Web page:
4. Peo­ple could use AIs to hack crit­i­cal in­fras­truc­ture (in­clude the other AIs which man­age afore­men­tioned large-scale pro­jects). In ad­di­tion to ex­ploit­ing stan­dard se­cu­rity vuln­er­a­bil­ities, hack­ers might in­duce mis­takes us­ing ad­ver­sar­ial ex­am­ples or ‘data poi­son­ing’.

  6. Ar­gu­ment from large im­pacts. Even if we’re very un­cer­tain about what AGI de­vel­op­ment and de­ploy­ment will look like, it seems likely that AGI will have a very large im­pact on the world in gen­eral, and that fur­ther in­ves­ti­ga­tion into how to di­rect that im­pact could prove very valuable.

    1. Weak ver­sion: de­vel­op­ment of AGI will be at least as big an eco­nomic jump as the in­dus­trial rev­olu­tion, and there­fore af­fect the tra­jec­tory of the long-term fu­ture. See Ben Garfinkel’s talk at EA Global Lon­don 2018. Ben noted that to con­sider work on AI safety im­por­tant, we also need to be­lieve the ad­di­tional claim that there are fea­si­ble ways to pos­i­tively in­fluence the long-term effects of AI de­vel­op­ment—some­thing which may not have been true for the in­dus­trial rev­olu­tion. (Per­son­ally my guess is that since AI de­vel­op­ment will hap­pen more quickly than the in­dus­trial rev­olu­tion, power will be more con­cen­trated dur­ing the tran­si­tion pe­riod, and so in­fluenc­ing its long-term effects will be more tractable.)

    2. Strong ver­sion: de­vel­op­ment of AGI will make hu­mans the sec­ond most in­tel­li­gent species on the planet. Given that it was our in­tel­li­gence which al­lowed us to con­trol the world to the large ex­tent that we do, we should ex­pect that en­tities which are much more in­tel­li­gent than us will end up con­trol­ling our fu­ture, un­less there are re­li­able and fea­si­ble ways to pre­vent it. So far we have not dis­cov­ered any.

What should we think about the fact that there are so many ar­gu­ments for the same con­clu­sion? As a gen­eral rule, the more ar­gu­ments sup­port a state­ment, the more likely it is to be true. How­ever, I’m in­clined to be­lieve that qual­ity mat­ters much more than quan­tity—it’s easy to make up weak ar­gu­ments, but you only need one strong one to out­weigh all of them. And this pro­lifer­a­tion of ar­gu­ments is (weak) ev­i­dence against their qual­ity: if the con­clu­sions of a field re­main the same but the rea­sons given for hold­ing those con­clu­sions change, that’s a warn­ing sign for mo­ti­vated cog­ni­tion (es­pe­cially when those be­liefs are con­sid­ered so­cially im­por­tant). This prob­lem is ex­ac­er­bated by a lack of clar­ity about which as­sump­tions and con­clu­sions are shared be­tween ar­gu­ments, and which aren’t.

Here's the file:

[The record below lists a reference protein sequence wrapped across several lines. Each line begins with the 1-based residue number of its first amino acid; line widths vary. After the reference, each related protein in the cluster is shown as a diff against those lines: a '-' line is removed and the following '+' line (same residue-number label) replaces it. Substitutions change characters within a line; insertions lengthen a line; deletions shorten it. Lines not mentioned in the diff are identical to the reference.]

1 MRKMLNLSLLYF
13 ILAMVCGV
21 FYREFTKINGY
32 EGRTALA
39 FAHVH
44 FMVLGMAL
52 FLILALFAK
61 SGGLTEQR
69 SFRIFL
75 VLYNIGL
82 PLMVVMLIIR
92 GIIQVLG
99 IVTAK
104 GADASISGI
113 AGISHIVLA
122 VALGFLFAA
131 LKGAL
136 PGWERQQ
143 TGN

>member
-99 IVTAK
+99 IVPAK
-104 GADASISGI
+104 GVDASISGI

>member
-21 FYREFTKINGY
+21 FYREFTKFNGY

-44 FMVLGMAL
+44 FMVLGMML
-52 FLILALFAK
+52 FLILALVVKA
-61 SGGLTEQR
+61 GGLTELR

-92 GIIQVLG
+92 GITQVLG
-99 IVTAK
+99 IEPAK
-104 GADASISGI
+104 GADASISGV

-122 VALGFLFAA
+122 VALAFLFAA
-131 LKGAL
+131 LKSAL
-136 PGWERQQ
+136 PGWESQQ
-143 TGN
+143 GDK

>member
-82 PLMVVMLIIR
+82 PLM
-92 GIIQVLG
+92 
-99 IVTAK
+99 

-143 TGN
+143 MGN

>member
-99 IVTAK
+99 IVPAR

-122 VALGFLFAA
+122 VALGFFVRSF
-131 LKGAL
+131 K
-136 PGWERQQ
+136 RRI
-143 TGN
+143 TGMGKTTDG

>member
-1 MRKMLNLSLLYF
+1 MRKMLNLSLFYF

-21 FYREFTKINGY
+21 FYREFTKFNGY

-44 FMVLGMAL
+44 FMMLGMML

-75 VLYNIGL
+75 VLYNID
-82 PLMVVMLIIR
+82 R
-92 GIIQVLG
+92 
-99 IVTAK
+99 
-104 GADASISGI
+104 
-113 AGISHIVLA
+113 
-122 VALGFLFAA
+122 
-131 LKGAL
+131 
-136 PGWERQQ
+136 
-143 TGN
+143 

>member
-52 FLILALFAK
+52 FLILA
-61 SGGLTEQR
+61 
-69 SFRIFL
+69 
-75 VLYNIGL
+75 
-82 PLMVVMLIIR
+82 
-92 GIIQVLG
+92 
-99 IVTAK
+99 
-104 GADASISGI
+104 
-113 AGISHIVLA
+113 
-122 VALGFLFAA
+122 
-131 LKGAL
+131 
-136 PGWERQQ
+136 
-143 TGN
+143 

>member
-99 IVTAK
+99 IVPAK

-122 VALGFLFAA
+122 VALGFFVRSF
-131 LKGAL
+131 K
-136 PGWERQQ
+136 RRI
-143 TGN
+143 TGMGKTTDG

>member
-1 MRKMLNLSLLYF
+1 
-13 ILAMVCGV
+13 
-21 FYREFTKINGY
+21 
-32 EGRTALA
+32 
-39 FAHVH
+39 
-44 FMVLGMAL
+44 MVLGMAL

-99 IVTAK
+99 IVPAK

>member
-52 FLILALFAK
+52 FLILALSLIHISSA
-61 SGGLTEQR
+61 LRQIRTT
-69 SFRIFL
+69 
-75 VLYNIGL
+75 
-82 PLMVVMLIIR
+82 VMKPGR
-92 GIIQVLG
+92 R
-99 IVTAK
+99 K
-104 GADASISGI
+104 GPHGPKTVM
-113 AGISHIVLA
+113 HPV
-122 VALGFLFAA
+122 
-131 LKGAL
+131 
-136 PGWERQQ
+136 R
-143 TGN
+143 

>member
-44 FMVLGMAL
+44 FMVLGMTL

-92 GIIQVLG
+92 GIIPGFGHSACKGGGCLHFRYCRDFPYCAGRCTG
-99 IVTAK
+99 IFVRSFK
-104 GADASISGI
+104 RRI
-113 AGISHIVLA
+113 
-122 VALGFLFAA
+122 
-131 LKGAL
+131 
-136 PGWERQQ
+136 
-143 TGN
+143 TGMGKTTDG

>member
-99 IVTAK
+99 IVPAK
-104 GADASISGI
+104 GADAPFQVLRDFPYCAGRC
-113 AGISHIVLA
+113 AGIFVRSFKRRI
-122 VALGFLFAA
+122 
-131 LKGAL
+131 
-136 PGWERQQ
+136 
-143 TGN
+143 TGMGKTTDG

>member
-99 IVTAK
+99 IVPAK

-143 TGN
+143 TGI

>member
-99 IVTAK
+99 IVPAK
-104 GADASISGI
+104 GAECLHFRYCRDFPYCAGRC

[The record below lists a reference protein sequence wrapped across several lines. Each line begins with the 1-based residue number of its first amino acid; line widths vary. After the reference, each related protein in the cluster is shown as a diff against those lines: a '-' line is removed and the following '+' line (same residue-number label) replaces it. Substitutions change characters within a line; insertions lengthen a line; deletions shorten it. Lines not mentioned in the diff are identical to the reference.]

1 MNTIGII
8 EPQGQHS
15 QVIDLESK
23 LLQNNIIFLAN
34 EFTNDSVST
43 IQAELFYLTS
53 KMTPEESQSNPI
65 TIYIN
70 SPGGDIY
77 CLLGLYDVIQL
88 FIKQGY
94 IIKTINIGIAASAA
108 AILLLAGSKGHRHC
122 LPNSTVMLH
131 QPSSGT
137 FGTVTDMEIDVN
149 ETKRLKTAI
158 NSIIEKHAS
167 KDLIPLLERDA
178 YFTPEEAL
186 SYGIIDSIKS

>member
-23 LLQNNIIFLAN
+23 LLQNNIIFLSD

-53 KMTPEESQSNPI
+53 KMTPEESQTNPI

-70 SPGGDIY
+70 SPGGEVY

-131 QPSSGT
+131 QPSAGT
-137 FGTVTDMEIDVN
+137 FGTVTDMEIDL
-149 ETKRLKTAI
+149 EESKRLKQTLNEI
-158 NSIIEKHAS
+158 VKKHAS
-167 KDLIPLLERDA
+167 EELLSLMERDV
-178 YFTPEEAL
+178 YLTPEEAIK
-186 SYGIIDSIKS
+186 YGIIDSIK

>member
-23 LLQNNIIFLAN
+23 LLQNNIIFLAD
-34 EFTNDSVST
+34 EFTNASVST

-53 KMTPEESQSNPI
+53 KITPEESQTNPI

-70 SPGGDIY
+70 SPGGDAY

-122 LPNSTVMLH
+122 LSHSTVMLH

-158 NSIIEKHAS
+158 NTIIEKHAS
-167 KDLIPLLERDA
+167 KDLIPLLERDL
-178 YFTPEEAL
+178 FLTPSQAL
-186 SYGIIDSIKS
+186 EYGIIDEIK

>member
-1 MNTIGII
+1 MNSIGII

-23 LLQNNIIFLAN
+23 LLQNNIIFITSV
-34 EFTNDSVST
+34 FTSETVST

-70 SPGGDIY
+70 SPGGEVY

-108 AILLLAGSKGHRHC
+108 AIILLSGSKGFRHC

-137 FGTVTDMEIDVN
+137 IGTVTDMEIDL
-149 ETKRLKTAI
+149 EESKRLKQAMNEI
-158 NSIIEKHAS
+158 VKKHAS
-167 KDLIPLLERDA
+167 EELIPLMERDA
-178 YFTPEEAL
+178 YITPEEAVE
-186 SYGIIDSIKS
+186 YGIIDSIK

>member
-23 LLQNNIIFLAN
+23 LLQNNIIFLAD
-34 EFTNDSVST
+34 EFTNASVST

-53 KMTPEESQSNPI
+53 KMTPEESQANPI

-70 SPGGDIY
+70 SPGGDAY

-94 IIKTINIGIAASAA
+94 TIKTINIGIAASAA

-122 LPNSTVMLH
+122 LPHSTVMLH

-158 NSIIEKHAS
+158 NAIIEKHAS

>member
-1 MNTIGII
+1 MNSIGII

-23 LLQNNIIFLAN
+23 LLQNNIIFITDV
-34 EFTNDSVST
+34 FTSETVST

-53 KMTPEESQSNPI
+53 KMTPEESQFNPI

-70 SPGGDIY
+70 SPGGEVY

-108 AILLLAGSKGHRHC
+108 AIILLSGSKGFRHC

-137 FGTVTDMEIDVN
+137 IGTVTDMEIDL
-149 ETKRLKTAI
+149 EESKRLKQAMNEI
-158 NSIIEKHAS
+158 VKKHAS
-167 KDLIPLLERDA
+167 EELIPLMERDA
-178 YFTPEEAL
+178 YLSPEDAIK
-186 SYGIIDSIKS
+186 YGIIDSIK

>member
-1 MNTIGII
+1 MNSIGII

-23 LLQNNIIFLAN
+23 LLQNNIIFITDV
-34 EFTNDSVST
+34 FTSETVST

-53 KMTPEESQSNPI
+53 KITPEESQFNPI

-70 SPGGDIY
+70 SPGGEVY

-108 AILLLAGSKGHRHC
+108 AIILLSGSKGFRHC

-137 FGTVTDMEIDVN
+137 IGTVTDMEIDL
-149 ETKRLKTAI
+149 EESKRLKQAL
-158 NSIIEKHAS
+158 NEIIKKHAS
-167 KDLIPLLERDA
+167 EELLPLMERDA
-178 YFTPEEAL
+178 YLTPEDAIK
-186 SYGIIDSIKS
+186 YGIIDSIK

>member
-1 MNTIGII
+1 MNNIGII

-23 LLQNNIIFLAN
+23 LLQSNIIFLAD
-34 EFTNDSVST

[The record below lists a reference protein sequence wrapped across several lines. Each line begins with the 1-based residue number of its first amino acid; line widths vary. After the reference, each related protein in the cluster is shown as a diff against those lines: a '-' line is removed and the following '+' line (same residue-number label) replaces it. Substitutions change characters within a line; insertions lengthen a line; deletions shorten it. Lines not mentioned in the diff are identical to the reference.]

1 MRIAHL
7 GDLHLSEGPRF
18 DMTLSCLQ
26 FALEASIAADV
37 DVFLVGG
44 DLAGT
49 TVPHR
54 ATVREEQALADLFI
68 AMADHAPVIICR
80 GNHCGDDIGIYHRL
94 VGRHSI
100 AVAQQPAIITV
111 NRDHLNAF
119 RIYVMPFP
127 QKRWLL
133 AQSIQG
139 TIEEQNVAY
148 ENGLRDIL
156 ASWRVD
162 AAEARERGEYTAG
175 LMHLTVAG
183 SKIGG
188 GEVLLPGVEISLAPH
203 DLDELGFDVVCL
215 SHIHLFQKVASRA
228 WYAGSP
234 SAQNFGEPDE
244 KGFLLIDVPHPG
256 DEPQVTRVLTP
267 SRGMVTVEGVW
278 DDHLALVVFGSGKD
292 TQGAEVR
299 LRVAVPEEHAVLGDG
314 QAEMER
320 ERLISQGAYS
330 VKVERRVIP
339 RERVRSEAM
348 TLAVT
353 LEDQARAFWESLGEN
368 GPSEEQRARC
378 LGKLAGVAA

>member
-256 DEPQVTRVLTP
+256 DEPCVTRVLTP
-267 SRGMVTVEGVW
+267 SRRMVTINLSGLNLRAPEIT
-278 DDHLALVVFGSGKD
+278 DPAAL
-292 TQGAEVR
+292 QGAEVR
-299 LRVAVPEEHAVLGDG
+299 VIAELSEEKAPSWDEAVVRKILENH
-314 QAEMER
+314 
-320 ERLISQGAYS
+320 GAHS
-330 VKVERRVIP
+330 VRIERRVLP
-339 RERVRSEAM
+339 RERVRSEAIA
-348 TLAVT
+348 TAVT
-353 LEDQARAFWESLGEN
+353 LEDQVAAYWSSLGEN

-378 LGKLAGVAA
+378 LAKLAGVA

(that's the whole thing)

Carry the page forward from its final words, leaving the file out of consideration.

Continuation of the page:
On the other hand, su­per­in­tel­li­gent AGI is a very com­pli­cated topic, and so per­haps it’s nat­u­ral that there are many differ­ent lines of thought. One way to put this in per­spec­tive (which I credit to Beth Barnes) is to think about the ar­gu­ments which might have been given for wor­ry­ing about nu­clear weapons, be­fore they had been de­vel­oped. Off the top of my head, there are at least four:

  1. They might be used de­liber­ately.

  2. They might be set off ac­ci­den­tally.

  3. They might cause a nu­clear chain re­ac­tion much larger than an­ti­ci­pated.

  4. They might desta­bil­ise poli­tics, ei­ther do­mes­ti­cally or in­ter­na­tion­ally.

And there are prob­a­bly more which would have been cred­ible at the time, but which seem silly now due to hind­sight bias. So if there’d been an ac­tive anti-nu­clear move­ment in the 30’s or early 40’s, the mo­ti­va­tions of its mem­bers might well have been as dis­parate as those of AI safety ad­vo­cates to­day. Yet the over­all con­cern would have been (and still is) to­tally valid and rea­son­able.

I think the main take­away from this post is that the AI safety com­mu­nity as a whole is still con­fused about the very prob­lem we are fac­ing. The only way to dis­solve this tan­gle is to have more com­mu­ni­ca­tion and clar­ifi­ca­tion of the fun­da­men­tal ideas in AI safety, par­tic­u­larly in the form of writ­ing which is made widely available. And while it would be great to have AI safety re­searchers ex­plain­ing their per­spec­tives more of­ten, I think there is still a lot of ex­pli­ca­tory work which can be done re­gard­less of tech­ni­cal back­ground. In ad­di­tion to anal­y­sis of the ar­gu­ments dis­cussed in this post, I think it would be par­tic­u­larly use­ful to see more de­scrip­tions of de­ploy­ment sce­nar­ios and cor­re­spond­ing threat mod­els. It would also be valuable for re­search agen­das to high­light which prob­lem they are ad­dress­ing, and the as­sump­tions they re­quire to suc­ceed.

This post has benefited greatly from feed­back from Ro­hin Shah, Alex Zhu, Beth Barnes, Adam Mar­ble­stone, Toby Ord, and the Deep­Mind safety team. All opinions are my own.